… So Toller had gone ahead without a collaborator and shown the play without music to a producer and old friend, Jude Lear. Despite the English name borrowed from Hardy and Shakespeare, Lear was a recent exile like himself with an even thicker German accent than Toller’s. Lear didn’t even skim halfway through the script before rendering his judgment. “Why don’t you just write a sympathetic play about the kidnapper and killer of the Lindbergh baby? After all, Lindbergh’s a Nazi sympathizer too.”
“That’s different. That’s an attack on a child. On an individual. This is a symbolic striking at power. At a machine. At giant swastikas flying as provocations over American cities.”
“That’s not the way the audience will see it. Lindbergh and the Hindenburg are both innocent victims. Lucky Fucking Lindy could wipe his ass with an American flag and fly a plane around the world bedecked with swastikas and christened the ‘Spirit of Berchtesgarten’ and he’d still get sympathy about the kidnapping of his son. The swastikas on the tail of a Zeppelin don’t mean shit either. The audience members won’t care about the politics. It’s the fiery scene they all remember from the newsreels that’s important. And it’s not the announcer saying ‘Oh, the poor dead Nazis’ they remember. It’s ‘Oh, the humanity!’ they remember. It’s the same on these boards,” he said, sweeping his hand across the floor on which they stood in front of rows of empty red velveteen seats. “People react to people on this stage. Not ideas. Not rallying cries. Not politics. Especially not European politics. Your politics. They want to see themselves reflected in the actors up here, not terrorists fighting foreign wars.” He might as well have said this isn’t 1918 and this isn’t revolutionary Munich. No one will care what you have to write or think anymore. … (from chapter 12, “And Happy Endings With Dead Villains”)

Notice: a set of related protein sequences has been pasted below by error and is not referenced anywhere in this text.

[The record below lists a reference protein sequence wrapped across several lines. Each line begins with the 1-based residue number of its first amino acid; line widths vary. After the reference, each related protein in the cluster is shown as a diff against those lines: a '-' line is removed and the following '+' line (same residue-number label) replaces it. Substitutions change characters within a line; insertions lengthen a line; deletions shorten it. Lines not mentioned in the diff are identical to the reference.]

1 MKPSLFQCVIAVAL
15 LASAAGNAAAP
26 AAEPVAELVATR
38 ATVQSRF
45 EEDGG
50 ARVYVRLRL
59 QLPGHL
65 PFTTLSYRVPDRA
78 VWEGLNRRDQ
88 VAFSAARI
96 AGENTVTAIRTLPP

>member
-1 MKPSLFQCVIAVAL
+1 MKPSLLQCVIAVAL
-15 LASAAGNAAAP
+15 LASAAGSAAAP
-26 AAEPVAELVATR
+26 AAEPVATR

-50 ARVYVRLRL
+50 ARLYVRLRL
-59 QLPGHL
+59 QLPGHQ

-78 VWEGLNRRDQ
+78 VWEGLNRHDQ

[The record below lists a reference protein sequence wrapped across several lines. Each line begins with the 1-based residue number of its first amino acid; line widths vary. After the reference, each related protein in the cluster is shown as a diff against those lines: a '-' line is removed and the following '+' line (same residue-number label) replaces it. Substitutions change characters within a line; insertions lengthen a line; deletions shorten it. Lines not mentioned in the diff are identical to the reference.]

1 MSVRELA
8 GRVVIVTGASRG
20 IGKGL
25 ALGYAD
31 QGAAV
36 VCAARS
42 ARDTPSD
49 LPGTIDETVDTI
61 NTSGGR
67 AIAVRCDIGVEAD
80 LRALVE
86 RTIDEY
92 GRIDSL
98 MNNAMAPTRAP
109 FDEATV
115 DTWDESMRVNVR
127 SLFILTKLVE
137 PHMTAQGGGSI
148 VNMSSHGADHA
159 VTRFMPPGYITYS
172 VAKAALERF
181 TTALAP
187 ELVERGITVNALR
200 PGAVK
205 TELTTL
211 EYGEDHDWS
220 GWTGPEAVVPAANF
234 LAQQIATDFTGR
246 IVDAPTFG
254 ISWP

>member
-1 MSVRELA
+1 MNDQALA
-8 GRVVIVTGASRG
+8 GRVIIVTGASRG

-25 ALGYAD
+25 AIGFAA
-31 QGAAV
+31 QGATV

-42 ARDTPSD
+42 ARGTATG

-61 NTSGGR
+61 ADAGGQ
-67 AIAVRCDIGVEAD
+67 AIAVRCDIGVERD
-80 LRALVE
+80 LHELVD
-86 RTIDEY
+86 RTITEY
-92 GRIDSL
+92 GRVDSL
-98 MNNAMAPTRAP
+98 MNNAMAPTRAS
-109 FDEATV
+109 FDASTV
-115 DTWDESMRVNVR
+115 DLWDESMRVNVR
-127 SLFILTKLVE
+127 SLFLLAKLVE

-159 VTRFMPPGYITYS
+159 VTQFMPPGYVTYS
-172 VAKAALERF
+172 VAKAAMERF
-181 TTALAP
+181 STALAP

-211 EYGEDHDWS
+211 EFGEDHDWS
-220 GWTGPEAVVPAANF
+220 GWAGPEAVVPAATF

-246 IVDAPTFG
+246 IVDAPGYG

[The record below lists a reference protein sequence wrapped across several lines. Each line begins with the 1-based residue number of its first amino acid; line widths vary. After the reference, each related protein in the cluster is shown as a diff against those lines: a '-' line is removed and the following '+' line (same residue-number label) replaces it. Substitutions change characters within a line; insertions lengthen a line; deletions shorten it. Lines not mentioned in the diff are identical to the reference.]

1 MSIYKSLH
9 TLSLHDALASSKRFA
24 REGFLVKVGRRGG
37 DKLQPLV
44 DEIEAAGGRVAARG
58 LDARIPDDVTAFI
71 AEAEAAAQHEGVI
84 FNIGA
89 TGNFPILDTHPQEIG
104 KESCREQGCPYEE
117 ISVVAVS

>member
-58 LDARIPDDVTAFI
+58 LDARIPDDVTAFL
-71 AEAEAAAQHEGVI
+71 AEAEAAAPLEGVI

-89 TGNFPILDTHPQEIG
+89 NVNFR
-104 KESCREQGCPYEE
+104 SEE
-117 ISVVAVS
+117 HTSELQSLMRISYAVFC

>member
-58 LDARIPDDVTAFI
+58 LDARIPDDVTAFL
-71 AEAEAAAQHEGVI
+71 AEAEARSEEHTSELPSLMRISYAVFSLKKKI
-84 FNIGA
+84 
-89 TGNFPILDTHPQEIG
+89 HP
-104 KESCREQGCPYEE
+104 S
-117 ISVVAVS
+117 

Colorless Tsukuru Tazaki and His Years of Pilgrimage by Haruki Murakami
My rating: 5 of 5 stars
As in IQ84, a single piece of music plays a repeating role throughout the book; this time it’s Liszt’s ‘Le mal du pays’ rather than Janáček’s Sinfonietta. Listening to that short piano piece at a key moment late (page 322) in his pilgrimage, this paragraph appears:
“And in that moment, he was finally able to accept it all. In the deepest recesses of his soul, Tsukuru Tazaki understood. One heart is not connected to another through harmony alone. They are, instead, linked deeply through their wounds. Pain linked to pain, fragility to fragility. There is no silence without a cry of grief, no forgiveness without bloodshed, no acceptance without a passage through acute loss. That is what lies at the root of true harmony.”
Once again, I was immediately hooked by the music behind Murakami’s deceptively simple prose. I highly recommend Colorless Tsukuru Tazaki and His Years of Pilgrimage. I also want to say that (though I’m sure I would have also loved this book on an e-reader) the size, look, and feel of this physical Chip Kidd-designed hardcover added to the experience of following Tsukuru Tazaki on his journey. Everything from the railway maps to the significant colors used on the endsheets and the treatment of the page numbers contributed greatly to the pleasure of reading.
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Gilligan’s Wake: A Novel by Tom Carson
My rating: 5 of 5 stars
I was just reminded of this novel by a friend who posted that today (9/26/2014) is the 50th anniversary of the first broadcast episode of ‘Gilligan’s Island,’ so I dug into Amazon where I see that my 1/31/2003 review of ‘Gilligan’s Wake’ – probably the first Amazon review I wrote – was featured. Here it is: